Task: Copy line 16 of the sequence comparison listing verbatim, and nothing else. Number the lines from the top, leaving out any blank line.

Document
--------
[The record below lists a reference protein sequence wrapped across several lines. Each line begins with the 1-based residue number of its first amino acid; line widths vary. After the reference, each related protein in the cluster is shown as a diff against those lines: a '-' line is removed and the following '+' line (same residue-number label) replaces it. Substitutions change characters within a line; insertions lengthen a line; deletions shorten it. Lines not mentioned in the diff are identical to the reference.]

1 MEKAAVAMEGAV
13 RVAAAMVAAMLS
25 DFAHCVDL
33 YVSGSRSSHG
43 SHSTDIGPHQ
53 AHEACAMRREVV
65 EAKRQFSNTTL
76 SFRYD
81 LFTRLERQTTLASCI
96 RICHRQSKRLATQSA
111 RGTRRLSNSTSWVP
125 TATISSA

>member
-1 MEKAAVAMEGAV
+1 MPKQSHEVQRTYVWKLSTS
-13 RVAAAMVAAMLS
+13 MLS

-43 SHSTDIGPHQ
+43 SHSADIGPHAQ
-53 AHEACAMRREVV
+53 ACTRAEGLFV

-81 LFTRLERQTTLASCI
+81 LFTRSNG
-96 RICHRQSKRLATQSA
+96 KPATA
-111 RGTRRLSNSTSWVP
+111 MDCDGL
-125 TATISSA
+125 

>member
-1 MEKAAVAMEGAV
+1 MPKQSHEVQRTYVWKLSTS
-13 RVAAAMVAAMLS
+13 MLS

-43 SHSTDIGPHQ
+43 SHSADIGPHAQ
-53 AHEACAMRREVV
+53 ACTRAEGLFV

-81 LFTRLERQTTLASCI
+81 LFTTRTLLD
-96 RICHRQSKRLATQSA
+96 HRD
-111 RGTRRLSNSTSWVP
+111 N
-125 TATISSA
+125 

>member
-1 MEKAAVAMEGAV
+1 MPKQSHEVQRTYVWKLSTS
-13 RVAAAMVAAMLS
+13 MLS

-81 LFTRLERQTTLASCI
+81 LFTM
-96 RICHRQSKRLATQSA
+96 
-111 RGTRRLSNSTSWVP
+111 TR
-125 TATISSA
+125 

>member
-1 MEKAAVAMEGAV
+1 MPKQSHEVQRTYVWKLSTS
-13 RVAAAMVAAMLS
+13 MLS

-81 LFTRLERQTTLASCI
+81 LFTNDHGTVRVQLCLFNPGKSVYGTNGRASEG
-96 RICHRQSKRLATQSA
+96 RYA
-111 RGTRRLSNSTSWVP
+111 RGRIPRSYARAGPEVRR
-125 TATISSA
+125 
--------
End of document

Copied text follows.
+1 MPKQSHEVQRTYVWKLSTS